Under-pressure Ports of Auckland has finally made a public statement about the timing of the full rollout of its controversial container terminal automation project - without saying when that will be.
In a statement released after the close of business on Tuesday, the port gave the steps timetable for completing the five-year automation project.
It said in answer to "the question that everyone asks, what day will automation go live?" the port's response is "when everything is ready".
The Auckland Council-owned port, New Zealand's main imports gateway, has been in the spotlight after the Herald obtained an advisory from the port saying automation was now likely to be August sometime - after chief executive Tony Gibson had undertaken in March that it would be June or early July.
The advisory said final stage pavement remediation work was 45 per cent completed, and weather dependent. Final rollout also depended on assessments and reviews the council required, it said.
Tuesday's statement flagged that productivity at the port, already under critical scrutiny, would drop in the commissioning process - though this is to be expected.
Presumably referring to Gibson's go live undertaking of June or early July, the statement said: "We have previously given an indication of when automation would be switched on, but we also gave a commitment that we would not proceed until everything is ready".
After a preamble about the challenges of automating a container terminal while it is still operating and the difficulties of Covid-19 restrictions this year and last, the statement said before the port could proceed with full rollout it needed "to meet four key deliverables"
These were a safety assurance review on the project, recommended by the recent independent report on health and safety at the port; that the automated part of the terminal must meet an agreed level of productivity; the automation software must meet an agreed level of productivity; and the port "must make sure that our own people are ready for the change". This included making sure the port had enough people and everyone had received the required training and upskilling.
"Once these deliverables have been met, we will give our customers - shipping lines, transporters, and others in the supply chain - eight weeks notice of the go-live date. This will give everyone time to plan," said the statement which was not attributed to any port leader.
Chief executive Tony Gibson on Tuesday attended a meeting of the Auckland Council committee which oversees council-owned entities to report on the port's third-quarter financial results.
The Herald understands in response to questioning, he agreed an August automation start was likely but was reluctant to comment further on timing.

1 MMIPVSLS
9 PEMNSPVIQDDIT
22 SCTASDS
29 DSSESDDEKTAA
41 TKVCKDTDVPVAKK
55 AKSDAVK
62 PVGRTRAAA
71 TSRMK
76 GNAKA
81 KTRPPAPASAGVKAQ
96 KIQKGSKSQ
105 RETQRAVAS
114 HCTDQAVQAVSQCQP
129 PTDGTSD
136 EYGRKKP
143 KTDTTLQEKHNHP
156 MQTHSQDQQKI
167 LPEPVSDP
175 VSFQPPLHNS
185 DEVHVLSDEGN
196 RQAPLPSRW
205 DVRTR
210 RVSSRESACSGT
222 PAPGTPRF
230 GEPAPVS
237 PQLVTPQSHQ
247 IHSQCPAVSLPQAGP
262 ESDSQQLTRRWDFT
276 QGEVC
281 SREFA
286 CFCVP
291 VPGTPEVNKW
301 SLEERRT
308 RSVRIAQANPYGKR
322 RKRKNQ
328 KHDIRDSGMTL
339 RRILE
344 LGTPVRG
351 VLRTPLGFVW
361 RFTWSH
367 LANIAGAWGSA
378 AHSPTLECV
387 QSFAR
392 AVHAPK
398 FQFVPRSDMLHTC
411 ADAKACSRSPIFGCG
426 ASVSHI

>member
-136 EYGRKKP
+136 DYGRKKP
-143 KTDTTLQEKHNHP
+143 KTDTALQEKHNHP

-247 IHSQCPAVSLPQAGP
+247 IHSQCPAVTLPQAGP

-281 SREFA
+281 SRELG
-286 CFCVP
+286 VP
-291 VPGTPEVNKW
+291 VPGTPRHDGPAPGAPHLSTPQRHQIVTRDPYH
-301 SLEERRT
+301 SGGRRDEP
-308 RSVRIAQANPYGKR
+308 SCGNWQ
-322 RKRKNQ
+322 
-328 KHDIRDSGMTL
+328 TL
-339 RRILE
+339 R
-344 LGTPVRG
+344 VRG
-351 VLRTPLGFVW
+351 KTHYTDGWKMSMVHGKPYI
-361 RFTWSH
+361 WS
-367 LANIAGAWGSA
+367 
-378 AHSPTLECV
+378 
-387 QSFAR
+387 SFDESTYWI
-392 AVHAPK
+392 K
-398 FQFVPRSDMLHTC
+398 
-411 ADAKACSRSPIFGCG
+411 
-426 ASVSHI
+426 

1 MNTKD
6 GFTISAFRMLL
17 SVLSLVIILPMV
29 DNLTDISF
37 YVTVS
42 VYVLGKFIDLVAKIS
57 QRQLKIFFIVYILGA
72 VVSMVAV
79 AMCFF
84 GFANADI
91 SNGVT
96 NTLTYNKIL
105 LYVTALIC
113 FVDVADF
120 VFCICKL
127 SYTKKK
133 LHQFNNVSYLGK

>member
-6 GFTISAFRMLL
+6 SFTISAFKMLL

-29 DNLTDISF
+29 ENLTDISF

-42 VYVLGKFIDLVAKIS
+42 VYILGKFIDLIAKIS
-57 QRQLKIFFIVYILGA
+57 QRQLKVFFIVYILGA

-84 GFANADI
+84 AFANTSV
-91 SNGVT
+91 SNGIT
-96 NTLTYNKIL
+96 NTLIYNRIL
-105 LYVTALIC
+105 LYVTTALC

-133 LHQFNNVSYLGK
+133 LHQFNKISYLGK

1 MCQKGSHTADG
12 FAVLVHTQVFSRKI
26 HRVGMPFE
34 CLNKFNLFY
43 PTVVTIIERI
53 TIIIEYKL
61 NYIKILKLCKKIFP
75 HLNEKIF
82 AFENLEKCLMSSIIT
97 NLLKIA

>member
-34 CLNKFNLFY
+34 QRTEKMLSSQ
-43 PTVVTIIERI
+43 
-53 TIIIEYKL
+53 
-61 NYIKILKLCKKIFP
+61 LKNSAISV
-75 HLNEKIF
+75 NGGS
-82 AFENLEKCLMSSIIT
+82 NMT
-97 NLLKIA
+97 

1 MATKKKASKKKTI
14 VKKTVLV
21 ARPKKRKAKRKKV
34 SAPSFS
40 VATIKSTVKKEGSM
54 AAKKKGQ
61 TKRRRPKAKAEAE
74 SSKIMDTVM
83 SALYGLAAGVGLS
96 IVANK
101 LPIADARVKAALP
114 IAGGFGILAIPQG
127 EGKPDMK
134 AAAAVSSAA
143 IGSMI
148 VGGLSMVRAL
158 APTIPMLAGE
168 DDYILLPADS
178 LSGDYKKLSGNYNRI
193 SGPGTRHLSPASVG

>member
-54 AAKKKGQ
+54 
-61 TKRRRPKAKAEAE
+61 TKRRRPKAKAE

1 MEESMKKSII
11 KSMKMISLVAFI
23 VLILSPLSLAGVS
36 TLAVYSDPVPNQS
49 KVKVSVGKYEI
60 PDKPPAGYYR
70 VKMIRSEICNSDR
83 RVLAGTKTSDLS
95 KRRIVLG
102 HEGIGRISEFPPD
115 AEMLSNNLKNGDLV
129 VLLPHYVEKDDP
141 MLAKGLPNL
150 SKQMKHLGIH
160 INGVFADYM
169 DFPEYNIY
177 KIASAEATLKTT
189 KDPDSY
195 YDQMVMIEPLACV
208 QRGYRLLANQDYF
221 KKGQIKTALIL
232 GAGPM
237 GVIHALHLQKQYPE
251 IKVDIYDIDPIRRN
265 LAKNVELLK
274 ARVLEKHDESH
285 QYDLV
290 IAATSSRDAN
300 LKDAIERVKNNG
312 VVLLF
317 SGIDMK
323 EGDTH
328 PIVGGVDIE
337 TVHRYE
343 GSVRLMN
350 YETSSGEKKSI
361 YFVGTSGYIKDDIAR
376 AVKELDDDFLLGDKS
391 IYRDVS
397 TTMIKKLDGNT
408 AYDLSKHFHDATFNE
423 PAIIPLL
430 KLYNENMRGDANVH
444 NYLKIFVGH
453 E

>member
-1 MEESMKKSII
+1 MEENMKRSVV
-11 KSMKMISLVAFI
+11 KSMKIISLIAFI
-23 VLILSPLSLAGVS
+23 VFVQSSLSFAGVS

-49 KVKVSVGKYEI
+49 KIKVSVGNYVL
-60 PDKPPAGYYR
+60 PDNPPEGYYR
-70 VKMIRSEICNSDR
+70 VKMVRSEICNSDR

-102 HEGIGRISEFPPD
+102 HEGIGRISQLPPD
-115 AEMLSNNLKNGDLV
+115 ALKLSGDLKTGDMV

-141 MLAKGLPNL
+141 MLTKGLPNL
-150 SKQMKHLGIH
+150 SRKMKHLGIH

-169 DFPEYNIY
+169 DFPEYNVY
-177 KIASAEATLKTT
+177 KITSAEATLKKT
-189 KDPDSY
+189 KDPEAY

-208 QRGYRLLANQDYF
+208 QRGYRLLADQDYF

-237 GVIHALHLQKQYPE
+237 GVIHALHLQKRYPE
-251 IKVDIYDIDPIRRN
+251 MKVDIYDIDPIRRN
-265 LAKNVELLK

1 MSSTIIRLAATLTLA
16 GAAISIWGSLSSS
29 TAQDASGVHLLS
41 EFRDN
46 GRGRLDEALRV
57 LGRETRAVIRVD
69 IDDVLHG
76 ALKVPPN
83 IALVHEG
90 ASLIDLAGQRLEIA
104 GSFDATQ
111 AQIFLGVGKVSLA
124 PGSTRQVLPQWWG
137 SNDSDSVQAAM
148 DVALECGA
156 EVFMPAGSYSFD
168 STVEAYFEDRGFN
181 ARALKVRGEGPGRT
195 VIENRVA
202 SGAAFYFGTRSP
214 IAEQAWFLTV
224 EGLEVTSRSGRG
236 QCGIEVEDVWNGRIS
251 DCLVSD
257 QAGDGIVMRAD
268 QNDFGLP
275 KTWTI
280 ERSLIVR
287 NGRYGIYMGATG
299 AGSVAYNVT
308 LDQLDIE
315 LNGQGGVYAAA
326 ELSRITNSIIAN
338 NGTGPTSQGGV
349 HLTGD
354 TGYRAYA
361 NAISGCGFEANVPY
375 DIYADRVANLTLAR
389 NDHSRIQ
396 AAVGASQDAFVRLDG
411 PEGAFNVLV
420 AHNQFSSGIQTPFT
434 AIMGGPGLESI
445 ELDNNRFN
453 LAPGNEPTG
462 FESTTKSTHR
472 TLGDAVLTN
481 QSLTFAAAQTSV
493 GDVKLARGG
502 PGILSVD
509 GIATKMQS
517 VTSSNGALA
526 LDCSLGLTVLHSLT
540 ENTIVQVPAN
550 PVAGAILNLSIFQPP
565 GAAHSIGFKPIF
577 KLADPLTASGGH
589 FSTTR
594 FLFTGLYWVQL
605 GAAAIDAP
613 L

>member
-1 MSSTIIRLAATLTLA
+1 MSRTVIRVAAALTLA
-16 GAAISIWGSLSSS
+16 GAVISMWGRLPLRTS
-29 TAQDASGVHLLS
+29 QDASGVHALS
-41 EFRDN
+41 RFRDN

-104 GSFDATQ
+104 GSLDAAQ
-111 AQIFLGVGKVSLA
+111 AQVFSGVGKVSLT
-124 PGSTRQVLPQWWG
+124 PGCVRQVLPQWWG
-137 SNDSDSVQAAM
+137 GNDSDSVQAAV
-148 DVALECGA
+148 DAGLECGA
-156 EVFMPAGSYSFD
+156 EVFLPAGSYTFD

The port is currently operating in two parts, automated and manual.
While shipping congestion, berthing and unloading delays and high consumer import demand is a global feature post the Covid pandemic outbreak, Ports of Auckland has been heavily criticised by the freight sector for exacerbating the resulting supply chain issues in New Zealand by not being prepared or able to handle the pressure.
Container ships carrying imports for Auckland businesses have been diverted to Tauranga and Northland to avoid delays at Auckland for several months.
The port company and the council have refused to reveal the cost of the prolonged automation project.
The statement said the port would give regular progress reports on its preparations for a full rollout.
These would include: an indication of when the safety assurance review would be complete; metrics for productivity and system stability; and assessment of the port's internal readiness.
"On the go-live date we will close the container terminal for 84 hours to prepare the manual part of the terminal for automated operations. Work that will take place at this time includes the removal of old light poles which become redundant at the end of manual operations, configuration of the container stacks for automated operation, configuration of the automated straddle carriers for full-yard operation and much more. Further detail on these works will be provided closer to the time.
"At the end of the 84-hour shut-down, operations will resume. We expect there to be a drop in productivity at this point and a period of system optimisation will be required to return productivity to normal levels. To support the operation and our customers through this period, we are increasing our staffing levels to compensate for the expected drop in productivity. Recruitment of new staff and training of existing staff for higher-skilled roles is going well. We are also recruiting a small number of key staff – crane operators – from overseas."
The question that everyone asks is: what day will automation go live? The answer to that is: when everything is ready. We have previously given an indication of when automation would be switched on, but we also gave a commitment that we would not proceed until everything is ready. That's because we have to get this right. We cannot take a risk with the safety and wellbeing of our staff, or with the Auckland and New Zealand supply chain, just to meet a date.